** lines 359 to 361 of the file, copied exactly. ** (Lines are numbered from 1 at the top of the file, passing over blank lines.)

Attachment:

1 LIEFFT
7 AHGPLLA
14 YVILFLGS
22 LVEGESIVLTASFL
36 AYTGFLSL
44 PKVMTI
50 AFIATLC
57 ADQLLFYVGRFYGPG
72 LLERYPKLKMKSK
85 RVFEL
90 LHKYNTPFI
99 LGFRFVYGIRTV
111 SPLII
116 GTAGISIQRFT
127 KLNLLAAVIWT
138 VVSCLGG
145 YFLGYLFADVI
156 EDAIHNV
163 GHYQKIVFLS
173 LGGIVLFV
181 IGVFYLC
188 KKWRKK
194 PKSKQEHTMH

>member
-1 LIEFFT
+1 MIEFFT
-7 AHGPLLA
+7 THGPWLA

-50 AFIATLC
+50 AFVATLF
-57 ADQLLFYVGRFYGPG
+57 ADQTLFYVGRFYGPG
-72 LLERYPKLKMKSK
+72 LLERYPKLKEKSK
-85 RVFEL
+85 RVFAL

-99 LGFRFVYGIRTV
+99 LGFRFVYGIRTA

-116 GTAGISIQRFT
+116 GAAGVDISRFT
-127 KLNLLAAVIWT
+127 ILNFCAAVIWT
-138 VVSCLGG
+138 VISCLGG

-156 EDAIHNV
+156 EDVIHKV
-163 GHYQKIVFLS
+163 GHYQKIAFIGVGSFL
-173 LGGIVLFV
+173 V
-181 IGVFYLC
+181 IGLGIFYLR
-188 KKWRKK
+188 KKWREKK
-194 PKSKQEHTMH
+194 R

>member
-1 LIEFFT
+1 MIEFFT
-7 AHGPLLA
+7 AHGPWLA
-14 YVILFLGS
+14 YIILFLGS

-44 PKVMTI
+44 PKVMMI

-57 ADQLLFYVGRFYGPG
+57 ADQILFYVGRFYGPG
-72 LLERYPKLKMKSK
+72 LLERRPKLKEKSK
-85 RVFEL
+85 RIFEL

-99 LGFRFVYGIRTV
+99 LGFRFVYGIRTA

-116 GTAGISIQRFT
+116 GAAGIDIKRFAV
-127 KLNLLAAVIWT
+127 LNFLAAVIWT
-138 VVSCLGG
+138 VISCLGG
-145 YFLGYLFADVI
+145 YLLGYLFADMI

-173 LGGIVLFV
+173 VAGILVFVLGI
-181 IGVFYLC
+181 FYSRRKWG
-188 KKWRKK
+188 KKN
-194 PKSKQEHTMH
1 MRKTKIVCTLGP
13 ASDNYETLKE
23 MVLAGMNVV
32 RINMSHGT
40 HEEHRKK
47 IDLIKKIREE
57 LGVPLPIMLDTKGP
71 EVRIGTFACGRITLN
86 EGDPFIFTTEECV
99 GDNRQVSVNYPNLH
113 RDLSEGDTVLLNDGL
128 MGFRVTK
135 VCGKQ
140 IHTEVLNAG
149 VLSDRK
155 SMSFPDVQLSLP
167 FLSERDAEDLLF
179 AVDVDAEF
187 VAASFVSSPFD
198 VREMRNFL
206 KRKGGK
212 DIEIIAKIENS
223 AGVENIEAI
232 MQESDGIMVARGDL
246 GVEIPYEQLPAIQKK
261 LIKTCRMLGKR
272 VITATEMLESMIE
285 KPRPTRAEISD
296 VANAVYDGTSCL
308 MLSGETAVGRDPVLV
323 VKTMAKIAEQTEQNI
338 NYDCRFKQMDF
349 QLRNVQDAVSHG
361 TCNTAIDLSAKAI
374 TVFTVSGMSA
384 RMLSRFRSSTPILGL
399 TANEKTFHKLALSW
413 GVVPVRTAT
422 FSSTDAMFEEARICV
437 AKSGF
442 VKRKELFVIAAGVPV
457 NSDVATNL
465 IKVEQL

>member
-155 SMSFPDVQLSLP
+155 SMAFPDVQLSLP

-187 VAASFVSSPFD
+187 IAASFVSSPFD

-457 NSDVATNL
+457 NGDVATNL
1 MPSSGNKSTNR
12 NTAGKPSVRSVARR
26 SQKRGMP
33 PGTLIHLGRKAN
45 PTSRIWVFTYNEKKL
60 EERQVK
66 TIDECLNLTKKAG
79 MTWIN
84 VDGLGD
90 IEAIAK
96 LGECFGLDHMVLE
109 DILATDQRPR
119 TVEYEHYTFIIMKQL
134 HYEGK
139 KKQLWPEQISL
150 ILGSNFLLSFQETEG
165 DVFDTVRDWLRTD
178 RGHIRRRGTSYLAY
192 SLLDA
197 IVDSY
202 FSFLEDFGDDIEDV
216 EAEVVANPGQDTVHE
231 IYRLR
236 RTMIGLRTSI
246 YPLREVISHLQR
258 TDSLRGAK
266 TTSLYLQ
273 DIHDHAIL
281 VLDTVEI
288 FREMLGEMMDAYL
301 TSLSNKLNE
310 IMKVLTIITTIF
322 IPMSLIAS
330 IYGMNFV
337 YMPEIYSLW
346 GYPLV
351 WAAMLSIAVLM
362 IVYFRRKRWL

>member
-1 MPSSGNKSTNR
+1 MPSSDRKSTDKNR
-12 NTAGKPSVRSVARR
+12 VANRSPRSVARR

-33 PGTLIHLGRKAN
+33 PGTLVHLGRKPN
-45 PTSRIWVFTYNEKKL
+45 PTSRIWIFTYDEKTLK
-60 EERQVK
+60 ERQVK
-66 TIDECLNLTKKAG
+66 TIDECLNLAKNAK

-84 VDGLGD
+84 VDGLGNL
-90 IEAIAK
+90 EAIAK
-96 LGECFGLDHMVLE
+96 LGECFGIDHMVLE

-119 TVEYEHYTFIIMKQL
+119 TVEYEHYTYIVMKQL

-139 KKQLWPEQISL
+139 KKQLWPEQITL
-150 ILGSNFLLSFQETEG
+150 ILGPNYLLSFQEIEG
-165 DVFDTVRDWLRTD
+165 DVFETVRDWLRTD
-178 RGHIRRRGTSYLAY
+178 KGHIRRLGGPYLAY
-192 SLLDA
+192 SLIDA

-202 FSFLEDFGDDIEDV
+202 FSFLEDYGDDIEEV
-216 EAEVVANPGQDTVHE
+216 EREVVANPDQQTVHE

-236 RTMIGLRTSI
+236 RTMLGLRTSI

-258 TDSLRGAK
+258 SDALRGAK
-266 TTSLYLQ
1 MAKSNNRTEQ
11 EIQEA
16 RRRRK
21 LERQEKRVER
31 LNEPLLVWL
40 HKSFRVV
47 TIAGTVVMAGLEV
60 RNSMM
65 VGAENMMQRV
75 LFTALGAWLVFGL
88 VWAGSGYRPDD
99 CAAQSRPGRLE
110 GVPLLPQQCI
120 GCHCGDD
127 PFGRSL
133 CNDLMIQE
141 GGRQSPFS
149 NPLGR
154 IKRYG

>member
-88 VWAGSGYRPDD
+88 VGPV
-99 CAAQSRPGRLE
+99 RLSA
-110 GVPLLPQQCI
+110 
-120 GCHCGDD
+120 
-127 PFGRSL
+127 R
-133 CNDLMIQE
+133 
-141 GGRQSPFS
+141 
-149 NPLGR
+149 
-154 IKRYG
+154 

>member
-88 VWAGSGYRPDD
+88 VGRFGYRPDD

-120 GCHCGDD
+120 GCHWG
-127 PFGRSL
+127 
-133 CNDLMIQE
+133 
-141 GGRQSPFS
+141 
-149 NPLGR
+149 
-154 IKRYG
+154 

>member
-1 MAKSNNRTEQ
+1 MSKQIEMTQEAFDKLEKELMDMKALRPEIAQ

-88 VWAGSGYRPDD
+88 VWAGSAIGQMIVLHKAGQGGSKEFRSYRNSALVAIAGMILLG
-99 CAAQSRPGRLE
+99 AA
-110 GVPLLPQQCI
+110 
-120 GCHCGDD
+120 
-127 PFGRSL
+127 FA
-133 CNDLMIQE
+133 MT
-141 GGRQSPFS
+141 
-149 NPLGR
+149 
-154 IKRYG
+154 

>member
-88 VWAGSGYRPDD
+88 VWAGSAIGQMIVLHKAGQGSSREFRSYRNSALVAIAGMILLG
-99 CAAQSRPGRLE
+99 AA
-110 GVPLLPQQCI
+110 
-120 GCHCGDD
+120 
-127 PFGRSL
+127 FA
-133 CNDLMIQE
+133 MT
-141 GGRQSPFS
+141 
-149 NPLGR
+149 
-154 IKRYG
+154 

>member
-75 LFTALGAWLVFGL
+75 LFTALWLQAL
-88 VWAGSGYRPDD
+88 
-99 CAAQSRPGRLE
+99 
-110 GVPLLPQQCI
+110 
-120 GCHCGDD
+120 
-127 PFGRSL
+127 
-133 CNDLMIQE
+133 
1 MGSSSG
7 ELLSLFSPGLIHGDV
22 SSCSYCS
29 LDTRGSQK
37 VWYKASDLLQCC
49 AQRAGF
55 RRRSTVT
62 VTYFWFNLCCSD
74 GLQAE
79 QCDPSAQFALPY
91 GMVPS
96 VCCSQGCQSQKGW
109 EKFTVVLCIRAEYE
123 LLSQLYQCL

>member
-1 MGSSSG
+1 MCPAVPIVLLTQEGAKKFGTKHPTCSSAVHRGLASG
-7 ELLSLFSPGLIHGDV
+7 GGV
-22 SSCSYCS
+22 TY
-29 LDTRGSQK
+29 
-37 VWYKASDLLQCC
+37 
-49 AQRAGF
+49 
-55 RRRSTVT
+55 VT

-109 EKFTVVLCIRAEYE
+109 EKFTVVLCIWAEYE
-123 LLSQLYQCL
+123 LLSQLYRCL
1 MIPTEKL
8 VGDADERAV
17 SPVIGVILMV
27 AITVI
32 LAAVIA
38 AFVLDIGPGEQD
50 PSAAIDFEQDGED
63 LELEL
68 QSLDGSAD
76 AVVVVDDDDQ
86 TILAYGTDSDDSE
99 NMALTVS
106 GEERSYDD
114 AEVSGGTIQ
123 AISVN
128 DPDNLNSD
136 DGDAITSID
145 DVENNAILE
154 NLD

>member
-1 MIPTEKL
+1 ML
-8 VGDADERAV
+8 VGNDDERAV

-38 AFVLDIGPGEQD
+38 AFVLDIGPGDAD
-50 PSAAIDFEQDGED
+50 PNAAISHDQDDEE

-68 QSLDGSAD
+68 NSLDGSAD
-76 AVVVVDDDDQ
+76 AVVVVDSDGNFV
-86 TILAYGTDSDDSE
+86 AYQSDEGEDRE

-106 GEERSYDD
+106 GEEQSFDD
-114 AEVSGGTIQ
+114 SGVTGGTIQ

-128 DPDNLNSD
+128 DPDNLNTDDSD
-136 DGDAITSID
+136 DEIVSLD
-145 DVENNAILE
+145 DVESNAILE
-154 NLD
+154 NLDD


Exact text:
8 VGDADERAV
17 SPVIGVILMV
27 AITVI